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1923 to 1950
1923 was an important year for Indiana Glass, history wise anyway. In 1923 Indiana Glass introduced a pattern of glassware called Avocado. This is important because Avocado is considered to be the very first Depression Glass Pattern. It is an Art Nouveau pattern that was made for 11 years in four colors: green, pink, crystal and white milk glass. It is a luncheon and serving set comprised of 16 pieces. It is a great favorite among Depression Glass collectors. Below are a couple of examples of the Avocado Pattern.
In 1925 and 1926, Indiana Glass introduced three more Depression Glass patterns. The Indiana Sandwich pattern was made in five colors. The pattern number #610, Pyramid, as made in four colors and the Tea Room pattern was made in five different colors. The Sandwich pattern is more of a classic design but it was extremely popular. The other two are dramatic Art Deco designs.
I have pictured examples of these three patterns below.
In 1929, the Indiana Glass Company introduced the Lorain #615 pattern to their glassware line. This pattern is important because it is the first mold-etched design. The Lorain pattern is a beautiful blend of Floral and Art Deco. This pattern was produced in three colors, crystal, yellow and green and it was only produced for four years. It is a highly collectible pattern and single luncheon plates can sell for 50.00 dollars or more.
Sometime in the 1930's, Indiana starting making those Hens or Hon on a Nest. They continued to make those for 70 plus years. Indiana Glass only made one style hen but it can be found with or without beading. The older hens have no beading around the top edge of the nest. According to Indiana Hon collectors, these can be found in 80 different colors.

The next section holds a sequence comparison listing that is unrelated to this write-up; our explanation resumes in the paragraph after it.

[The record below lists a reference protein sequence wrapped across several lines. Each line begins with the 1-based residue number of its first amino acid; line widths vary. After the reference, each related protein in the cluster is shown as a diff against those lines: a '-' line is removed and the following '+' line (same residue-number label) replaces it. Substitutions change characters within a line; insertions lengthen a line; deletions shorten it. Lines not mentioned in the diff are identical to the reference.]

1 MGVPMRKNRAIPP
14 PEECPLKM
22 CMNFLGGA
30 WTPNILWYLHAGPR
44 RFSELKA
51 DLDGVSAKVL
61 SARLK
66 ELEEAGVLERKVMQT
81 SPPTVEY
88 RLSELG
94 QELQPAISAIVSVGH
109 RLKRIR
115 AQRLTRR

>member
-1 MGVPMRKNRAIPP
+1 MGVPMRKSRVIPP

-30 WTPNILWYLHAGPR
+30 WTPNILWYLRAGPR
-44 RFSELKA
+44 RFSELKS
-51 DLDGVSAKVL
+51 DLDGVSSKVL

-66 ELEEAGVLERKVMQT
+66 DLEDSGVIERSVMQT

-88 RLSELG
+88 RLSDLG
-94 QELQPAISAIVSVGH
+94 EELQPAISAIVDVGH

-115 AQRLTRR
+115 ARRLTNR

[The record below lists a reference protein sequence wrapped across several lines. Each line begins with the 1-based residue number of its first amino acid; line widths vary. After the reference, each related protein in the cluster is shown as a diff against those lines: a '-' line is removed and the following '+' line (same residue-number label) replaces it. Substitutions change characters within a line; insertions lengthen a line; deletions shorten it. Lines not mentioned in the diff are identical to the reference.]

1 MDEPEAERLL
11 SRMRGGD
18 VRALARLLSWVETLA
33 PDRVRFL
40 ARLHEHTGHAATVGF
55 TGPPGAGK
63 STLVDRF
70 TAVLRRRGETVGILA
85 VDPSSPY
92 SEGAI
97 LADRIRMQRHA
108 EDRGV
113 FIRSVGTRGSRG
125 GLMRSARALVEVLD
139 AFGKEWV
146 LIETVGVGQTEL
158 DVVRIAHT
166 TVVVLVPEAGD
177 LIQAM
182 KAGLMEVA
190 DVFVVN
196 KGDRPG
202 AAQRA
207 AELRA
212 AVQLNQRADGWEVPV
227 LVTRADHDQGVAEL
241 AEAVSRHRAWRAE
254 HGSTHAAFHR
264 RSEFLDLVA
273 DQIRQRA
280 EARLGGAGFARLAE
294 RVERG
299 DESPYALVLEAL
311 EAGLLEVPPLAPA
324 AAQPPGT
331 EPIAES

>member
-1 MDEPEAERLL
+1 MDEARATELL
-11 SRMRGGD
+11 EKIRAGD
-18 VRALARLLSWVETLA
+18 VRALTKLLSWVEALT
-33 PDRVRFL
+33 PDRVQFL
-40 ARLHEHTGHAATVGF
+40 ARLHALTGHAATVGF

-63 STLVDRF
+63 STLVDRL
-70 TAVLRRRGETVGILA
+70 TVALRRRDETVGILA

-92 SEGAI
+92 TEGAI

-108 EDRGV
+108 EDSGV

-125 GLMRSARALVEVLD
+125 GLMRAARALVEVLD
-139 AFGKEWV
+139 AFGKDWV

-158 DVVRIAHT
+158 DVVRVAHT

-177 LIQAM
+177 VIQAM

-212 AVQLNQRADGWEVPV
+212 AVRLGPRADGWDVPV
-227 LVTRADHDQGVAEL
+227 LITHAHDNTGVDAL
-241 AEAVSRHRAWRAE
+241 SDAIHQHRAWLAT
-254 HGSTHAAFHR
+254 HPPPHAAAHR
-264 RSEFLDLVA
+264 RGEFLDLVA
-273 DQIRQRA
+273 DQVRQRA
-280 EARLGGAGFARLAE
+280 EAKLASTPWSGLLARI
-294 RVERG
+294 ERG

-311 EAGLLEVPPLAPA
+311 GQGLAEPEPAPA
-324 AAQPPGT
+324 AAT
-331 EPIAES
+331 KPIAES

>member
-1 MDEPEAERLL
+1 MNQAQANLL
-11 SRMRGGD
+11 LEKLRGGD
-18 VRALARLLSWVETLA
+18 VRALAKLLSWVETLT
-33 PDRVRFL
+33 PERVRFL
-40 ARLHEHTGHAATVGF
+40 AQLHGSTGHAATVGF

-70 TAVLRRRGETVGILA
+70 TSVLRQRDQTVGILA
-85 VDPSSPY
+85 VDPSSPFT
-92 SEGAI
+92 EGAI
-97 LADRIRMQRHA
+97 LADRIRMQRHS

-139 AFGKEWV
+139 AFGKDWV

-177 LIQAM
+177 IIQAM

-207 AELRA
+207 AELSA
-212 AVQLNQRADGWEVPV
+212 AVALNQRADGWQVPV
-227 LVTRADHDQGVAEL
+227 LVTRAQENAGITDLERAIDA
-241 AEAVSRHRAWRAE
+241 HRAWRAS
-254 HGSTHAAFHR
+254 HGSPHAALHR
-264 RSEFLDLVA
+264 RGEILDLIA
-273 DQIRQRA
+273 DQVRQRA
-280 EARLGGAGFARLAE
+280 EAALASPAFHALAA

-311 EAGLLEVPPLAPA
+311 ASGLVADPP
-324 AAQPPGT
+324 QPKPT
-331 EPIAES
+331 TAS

The glassware patterns seem to die down a bit after 1940.
It is thought during this time period Indiana Glass may have made headlights, lens and other industrial glass items. These items were needed in abundance during World War II. I have been told that many of the glass making companies stopped making wares and switched to making industrial glass items that were needed for the war. During peace times the big warehouse doors would be open day and night and all were welcome to stand outside and view the operations inside. During war times, the big doors were closed and the workers were sworn to secrecy. Perhaps this is what Indiana Glass made too, much needed war time glass. The information I have states that a few of the depression glass lines continued but they made a great deal of industrial glass.
I did find a few glass patterns from the 1940's. They are listed in the table below.
I am trying to cover everything briefly and touch on the important patterns from each Indiana Glass era. If I have left out any important patterns from this time period, please let me know and I will include them here.
Click on the link below if you would like to continue and learn about the Indiana Glass History from 1951 to 1970.
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